This week I learned the hard way to put the customer’s purchase in the bag first, then the freebies we are supposed to give away.
At my retail job, if I were to do it as my boss does, I could easily ask someone 9 questions in a single transaction. NINE! Also, we have items we can give away to our customers. Sometimes these are flyers with the sales going on today or the designated charity info. They might also be free samples.
By the time I did all that, and remembered to check for the appropriate security features on his credit card, I completely forgot to put his purchase in the bag. And he didn’t even realize it til the next day, what with all the freebies in the bag INSTEAD of his purchase. I had his name. I notified other staff members. He got it back the next day. I still feel terribly guilty about it.
Lazy Hippie Mama is always reminding us how servers/waiters/waitresses in restaurants do so much for us, even if in the end our meal still may come out from the kitchen wrong. I have noticed customers are getting grumpier with me in direct proportion to how soon Christmas Day will arrive.
I am not asking for tips (because that would be against the rules). But if the cashier at your store seems a little frazzled, cut them a little slack. They are not only trying to get your transaction right, but they are also getting slightly sweaty in the armpits as they are watching the line grow behind you. And the clerk is trying to be pleasant to everyone. If you decide that day to go off on the lack of electric scooters available, well, you are just making the clerks day a little bit worse. Ask for a comment card, fill it out, and be on your way.
This week I also learned that once I am done writing and editing my five book trilogy (Don’t ask, because I won’t explain it to you. Yet.), I do not want to get it traditionally published.
This week my asbestos friend and I went to a free program at the Ann Arbor District Library Traverwood Branch by Dan Johnson on how to revise and get your writing published. I had to take M, my three year old son with me. I was shocked and delighted that he played nicely and stayed quiet for the whole two hour PowerPoint program! When I told him he couldn’t talk because the man up at the front of the room was and a room full of people were listening to him, M would reply, “I want to talk.” But he seemed to understand and would be quiet for the next half hour until he started to make train noises again and I had to remind him why he could not.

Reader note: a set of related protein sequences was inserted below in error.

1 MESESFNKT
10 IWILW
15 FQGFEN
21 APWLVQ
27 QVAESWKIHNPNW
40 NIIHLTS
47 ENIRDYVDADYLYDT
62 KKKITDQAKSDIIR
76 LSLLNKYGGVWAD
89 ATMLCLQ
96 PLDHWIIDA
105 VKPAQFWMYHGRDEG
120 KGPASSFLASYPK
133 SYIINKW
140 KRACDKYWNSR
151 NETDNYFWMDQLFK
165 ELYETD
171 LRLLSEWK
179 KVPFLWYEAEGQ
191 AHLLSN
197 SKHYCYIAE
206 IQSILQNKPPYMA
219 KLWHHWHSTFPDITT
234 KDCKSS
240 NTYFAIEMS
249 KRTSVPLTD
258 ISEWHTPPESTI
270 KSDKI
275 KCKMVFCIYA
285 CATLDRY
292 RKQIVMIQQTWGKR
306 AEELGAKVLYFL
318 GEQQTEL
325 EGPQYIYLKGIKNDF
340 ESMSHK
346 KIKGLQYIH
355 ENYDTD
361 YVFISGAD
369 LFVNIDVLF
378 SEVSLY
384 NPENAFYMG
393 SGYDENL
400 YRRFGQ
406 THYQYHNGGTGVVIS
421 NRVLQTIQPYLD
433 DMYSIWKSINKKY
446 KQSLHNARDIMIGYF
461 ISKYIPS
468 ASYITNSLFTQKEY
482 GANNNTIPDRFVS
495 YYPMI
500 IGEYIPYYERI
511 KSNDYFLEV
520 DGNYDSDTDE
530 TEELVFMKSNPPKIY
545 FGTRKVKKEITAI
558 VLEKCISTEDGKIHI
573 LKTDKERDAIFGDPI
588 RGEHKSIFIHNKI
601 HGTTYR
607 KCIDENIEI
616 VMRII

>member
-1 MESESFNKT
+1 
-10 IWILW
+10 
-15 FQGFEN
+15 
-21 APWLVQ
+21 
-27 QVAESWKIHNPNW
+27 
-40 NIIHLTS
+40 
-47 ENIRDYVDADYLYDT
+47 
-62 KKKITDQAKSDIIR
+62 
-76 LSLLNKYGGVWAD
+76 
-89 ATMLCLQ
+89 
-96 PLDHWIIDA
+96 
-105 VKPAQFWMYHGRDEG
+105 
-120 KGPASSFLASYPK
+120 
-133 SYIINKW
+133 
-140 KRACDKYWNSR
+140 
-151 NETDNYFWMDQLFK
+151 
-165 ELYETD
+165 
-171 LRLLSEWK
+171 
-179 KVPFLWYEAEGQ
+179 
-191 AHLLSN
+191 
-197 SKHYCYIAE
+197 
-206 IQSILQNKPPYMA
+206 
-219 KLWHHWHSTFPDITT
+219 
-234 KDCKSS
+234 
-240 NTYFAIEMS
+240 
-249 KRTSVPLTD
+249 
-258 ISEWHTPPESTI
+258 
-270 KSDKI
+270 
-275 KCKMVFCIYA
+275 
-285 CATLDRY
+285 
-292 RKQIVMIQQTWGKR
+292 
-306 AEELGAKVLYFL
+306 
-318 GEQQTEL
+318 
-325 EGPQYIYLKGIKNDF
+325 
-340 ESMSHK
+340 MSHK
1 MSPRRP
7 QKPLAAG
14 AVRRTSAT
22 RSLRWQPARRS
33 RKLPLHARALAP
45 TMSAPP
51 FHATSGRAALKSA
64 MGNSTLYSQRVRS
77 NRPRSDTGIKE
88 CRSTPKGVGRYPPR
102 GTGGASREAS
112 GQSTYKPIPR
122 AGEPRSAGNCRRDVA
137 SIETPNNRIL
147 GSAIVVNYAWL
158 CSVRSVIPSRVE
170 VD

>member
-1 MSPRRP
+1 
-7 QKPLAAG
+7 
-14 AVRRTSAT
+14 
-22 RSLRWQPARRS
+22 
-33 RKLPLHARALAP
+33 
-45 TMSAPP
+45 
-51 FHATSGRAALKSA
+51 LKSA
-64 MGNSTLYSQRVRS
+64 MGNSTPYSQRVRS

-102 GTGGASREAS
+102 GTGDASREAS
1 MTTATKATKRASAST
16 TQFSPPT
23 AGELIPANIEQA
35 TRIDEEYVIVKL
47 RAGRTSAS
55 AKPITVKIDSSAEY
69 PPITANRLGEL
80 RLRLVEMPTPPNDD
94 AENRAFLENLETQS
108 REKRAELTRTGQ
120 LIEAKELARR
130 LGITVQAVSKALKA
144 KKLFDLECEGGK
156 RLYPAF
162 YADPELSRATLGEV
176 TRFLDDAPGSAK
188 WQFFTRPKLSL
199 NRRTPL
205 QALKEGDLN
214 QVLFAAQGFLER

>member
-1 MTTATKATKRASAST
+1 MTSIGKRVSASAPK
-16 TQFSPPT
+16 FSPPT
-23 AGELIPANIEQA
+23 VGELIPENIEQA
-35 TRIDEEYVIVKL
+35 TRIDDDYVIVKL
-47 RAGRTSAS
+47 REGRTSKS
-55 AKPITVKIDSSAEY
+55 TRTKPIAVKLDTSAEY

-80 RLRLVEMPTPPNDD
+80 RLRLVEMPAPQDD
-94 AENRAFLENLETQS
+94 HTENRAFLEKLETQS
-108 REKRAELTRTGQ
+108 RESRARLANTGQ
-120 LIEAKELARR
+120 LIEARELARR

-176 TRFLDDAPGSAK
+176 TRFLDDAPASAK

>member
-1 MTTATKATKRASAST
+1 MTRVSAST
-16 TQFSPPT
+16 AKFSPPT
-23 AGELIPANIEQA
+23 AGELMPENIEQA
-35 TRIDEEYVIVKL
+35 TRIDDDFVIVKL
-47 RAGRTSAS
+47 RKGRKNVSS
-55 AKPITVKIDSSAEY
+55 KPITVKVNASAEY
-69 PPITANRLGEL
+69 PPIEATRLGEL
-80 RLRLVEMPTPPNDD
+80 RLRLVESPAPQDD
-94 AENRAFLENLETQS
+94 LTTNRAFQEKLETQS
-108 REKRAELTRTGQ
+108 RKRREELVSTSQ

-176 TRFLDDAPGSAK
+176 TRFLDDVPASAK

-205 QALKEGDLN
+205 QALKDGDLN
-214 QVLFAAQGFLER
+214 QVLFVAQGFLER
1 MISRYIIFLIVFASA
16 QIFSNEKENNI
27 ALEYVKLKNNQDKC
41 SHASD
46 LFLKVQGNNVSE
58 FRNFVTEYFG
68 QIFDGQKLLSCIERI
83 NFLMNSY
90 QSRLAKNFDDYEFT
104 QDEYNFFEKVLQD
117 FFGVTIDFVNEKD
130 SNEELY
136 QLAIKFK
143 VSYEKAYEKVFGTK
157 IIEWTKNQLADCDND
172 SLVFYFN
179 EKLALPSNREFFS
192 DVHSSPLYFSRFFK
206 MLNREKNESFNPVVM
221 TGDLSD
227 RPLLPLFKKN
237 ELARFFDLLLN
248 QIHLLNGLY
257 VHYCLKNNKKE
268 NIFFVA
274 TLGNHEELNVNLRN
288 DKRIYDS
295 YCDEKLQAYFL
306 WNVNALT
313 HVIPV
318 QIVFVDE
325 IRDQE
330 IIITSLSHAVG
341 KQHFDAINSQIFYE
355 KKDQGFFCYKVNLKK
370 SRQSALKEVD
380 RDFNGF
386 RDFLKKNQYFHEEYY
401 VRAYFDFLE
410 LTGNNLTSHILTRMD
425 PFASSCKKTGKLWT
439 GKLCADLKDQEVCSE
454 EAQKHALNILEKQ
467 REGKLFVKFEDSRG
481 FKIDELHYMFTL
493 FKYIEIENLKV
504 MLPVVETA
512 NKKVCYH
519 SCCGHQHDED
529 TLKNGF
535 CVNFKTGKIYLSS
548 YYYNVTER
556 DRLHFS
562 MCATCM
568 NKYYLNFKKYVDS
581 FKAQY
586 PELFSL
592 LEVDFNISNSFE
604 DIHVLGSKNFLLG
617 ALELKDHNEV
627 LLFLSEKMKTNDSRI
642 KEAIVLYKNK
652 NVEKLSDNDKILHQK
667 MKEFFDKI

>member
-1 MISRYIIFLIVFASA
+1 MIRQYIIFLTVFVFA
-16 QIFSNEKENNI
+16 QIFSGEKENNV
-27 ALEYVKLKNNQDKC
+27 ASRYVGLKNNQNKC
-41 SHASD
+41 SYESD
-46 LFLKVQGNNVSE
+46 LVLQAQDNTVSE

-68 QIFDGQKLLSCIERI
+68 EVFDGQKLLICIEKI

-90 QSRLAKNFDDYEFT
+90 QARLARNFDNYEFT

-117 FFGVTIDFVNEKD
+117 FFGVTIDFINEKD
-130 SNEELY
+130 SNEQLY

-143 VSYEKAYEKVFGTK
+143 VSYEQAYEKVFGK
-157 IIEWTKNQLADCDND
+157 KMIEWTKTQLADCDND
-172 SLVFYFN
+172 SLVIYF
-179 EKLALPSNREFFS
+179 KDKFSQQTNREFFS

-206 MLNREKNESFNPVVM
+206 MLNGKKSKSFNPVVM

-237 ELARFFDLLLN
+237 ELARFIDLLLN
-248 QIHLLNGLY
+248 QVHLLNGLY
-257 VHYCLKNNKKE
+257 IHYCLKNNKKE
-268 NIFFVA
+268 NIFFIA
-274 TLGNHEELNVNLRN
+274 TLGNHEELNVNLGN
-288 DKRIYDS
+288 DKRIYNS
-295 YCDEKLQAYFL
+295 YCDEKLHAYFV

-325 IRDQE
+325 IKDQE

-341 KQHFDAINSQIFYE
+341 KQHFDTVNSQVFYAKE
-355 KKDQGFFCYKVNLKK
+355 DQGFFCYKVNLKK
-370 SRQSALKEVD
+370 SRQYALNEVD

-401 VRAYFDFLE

Mr. Johnson talked about how you love the book you have created. And the people who might read it someday will love it. But all the people in between, such as agents and publishers, just see your creation as business.
And he recommended joining a writing group, where people could critique your writing and make it better. He said you should re-read your writing hundreds of time. You should cut scenes.
I have a weak soul. I can’t take a lot of criticism. I believe everything that I write is great on the first try (Yes, I realize I am delusional). I also try very hard to add in as much as possible to make my stories as long as possible. Why would I want to go back and cut that out?
Going to the program made me realize my end goal: To have my books out in the world for people to find and read, and to have a hard copy in my hand with my name on it, to feel a sense of accomplishment.
The first can be accomplished with an ebook. The second can be accomplished by ordering one or two boxes of my own self-published books. And it may end up not costing me anymore than an author would have to pay for self-promotion if they got a publishing deal with a small publisher.
I also figured out what the motivation was for my mean character to be mean. So that is good.
After a very depressing two hours, he ended with the statement below. I think maybe he should have started with it.